A LARGE wind farm based off the coast of North Wales could be set to grow further after plans to add up to 107 new turbines were unveiled.

Gwynt y Môr is the fifth largest operating offshore windfarm in the world and produces enough electricity to supply approximately 400,000 households every year.

An application has now been submitted to Flintshire Council to kick start the planning process to increase the current total of 160 wind turbines, which were completed in 2015.

The existing infrastructure is spread over 28 square miles of the Irish Sea off the coast of Prestatyn, and is serviced from The Port of Mostyn in Flintshire.

Launched under the banner of “Awel y Môr OWF”, the new project would be located in the outer reaches of Liverpool Bay, covering an area of 41 square miles with a generating capacity of at least 100 megawatts

German owned energy company innogy, which is behind the scheme, said an electrical system would be built, including offshore substations, cables and an onshore connection to the National Grid.

Outlining the ambitious proposals, the company said it would provide a number of environmental benefits.

In a planning statement, representatives said: “The proposed extension project would provide a further significant contribution to Welsh Government’s energy targets which are for 70 per cent of electricity to be generated from renewables by 2030 and to be “net-zero” by 2050.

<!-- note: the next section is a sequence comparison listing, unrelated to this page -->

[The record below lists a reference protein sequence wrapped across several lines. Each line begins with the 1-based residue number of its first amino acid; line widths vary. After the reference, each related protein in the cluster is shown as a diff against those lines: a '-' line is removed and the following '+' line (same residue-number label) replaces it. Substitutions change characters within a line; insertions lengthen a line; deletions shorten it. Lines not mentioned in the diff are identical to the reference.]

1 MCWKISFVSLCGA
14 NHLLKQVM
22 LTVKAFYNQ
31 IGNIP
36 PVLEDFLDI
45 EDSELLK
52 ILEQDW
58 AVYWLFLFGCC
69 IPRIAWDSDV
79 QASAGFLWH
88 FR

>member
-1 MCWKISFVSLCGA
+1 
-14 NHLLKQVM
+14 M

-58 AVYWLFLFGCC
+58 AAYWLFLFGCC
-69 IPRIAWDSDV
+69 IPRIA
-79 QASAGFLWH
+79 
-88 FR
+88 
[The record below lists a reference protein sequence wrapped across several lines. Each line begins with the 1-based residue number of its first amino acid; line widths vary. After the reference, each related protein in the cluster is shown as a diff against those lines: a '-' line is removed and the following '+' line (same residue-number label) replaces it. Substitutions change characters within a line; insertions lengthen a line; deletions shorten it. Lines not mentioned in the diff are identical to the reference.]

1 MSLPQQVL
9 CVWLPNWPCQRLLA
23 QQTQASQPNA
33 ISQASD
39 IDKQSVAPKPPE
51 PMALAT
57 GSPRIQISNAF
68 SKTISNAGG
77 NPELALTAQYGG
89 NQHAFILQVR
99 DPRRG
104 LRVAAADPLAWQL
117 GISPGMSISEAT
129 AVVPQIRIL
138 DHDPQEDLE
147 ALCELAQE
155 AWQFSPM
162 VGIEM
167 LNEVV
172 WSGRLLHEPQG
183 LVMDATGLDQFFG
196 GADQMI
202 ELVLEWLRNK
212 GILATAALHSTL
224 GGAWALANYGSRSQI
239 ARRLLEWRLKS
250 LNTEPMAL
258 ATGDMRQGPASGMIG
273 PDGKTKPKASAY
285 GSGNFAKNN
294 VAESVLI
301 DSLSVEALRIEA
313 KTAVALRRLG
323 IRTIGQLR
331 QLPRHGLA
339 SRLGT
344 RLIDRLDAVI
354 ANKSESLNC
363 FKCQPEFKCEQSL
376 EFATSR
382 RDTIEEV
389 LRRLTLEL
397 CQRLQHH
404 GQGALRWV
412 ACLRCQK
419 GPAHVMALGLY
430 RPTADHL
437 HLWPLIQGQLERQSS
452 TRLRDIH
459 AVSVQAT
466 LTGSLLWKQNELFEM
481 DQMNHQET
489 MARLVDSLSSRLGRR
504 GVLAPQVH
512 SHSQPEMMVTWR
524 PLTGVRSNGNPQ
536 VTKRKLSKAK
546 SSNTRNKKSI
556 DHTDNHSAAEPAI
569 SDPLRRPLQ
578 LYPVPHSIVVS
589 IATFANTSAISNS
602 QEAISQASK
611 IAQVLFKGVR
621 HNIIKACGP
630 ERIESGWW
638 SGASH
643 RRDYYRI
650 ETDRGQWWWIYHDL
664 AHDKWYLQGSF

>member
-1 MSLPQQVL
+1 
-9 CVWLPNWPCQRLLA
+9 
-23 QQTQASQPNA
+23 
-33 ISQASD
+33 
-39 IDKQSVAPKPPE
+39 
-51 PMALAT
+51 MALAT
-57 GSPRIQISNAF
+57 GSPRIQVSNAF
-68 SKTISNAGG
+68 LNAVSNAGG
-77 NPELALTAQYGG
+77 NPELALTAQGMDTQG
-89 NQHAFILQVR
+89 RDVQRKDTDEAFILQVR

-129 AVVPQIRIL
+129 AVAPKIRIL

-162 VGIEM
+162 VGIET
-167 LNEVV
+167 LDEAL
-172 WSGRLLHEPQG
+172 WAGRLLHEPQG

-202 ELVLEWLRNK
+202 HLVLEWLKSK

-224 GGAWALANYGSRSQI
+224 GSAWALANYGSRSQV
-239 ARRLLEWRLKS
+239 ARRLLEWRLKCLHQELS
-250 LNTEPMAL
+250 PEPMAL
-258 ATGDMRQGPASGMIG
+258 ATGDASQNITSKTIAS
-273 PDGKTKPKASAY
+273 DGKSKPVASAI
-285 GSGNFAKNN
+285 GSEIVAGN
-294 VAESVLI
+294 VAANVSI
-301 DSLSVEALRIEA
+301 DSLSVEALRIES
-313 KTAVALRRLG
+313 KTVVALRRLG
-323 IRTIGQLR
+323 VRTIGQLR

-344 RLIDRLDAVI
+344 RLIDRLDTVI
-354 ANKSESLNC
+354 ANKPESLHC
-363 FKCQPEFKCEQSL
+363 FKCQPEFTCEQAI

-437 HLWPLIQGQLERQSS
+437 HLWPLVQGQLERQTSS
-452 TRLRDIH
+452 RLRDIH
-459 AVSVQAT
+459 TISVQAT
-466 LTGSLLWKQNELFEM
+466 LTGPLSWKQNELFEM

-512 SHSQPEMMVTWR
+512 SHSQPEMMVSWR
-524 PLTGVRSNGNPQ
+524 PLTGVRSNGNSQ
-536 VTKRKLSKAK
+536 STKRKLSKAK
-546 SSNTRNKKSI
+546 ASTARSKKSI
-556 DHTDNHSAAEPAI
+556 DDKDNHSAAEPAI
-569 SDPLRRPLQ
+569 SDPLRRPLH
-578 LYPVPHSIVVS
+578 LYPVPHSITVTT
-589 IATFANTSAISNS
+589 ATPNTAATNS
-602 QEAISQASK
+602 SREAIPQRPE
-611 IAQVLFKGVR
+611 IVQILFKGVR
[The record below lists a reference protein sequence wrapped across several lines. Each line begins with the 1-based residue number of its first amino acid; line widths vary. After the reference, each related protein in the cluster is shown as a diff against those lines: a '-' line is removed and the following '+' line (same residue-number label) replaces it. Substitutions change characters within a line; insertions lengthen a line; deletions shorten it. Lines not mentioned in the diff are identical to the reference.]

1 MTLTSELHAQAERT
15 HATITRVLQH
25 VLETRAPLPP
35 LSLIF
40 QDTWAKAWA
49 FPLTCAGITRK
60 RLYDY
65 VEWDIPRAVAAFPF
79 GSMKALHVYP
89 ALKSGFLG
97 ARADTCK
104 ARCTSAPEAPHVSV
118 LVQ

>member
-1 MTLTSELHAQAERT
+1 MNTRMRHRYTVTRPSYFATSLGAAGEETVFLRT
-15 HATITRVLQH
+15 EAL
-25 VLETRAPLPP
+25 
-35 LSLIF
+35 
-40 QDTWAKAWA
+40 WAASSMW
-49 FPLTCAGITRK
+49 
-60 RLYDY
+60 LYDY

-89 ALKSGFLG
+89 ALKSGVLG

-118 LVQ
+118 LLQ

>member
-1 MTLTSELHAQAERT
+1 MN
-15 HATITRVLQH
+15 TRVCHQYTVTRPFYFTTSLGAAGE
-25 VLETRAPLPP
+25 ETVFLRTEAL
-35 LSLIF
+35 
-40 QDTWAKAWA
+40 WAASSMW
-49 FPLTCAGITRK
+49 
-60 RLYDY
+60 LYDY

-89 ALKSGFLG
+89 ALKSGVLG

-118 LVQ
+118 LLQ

“The key drivers for renewable energy in the UK, and therefore the Awel y Môr OWF project, are reducing greenhouse gas emissions, providing increased energy security, and maximising economic opportunities for the UK and local economies.

“Extension projects, such as this, are considered to represent a significant opportunity for cost reduction in offshore wind through the benefits of existing infrastructure, technical expertise and experience on site; and existing datasets and environmental studies.

“This is an increasingly important driver under the highly competitive UK electricity market which aims to deliver the best possible value to the consumer.

“Early feasibility for Awel y Môr OWF is underway at the time of writing and therefore some project details are yet to be confirmed.”

It is anticipated that the connection to the National Grid would be at Bodelwyddan in Denbighshire.

Export cables would be installed underground between the shore and the grid connection point.

The company said several options were being explored for the cable route, with a decision yet to be made.

The documents show a number of underwater obstacles will need to be negotiated as part the development, including dozens of ship wrecks, the remains of planes shot down during World War II and even unexploded ammunition.

The firm added: “The possibility of unexploded ordnance (UXO) and munitions in the marine environment generally arises from a number of sources including German WWII air raids, wrecks of armed vessels sunk during conflict, WWII defensive sea minefields, military ranges and munitions dumping areas.

“Confirmed munitions have been encountered as part of construction of the Gwynt y Môr OWF, hence it is considered that there is potential for UXO to be encountered on the seabed in the Awel y Môr Study Area.”

The company said it would consider appropriate mitigation measures when constructing the wind farm.

The initial scoping report has been submitted to seek feedback from the relevant authorities, including the Planning Inspectorate and Natural Resources Wales.

It is expected that formal proposals will then be entered at a later date.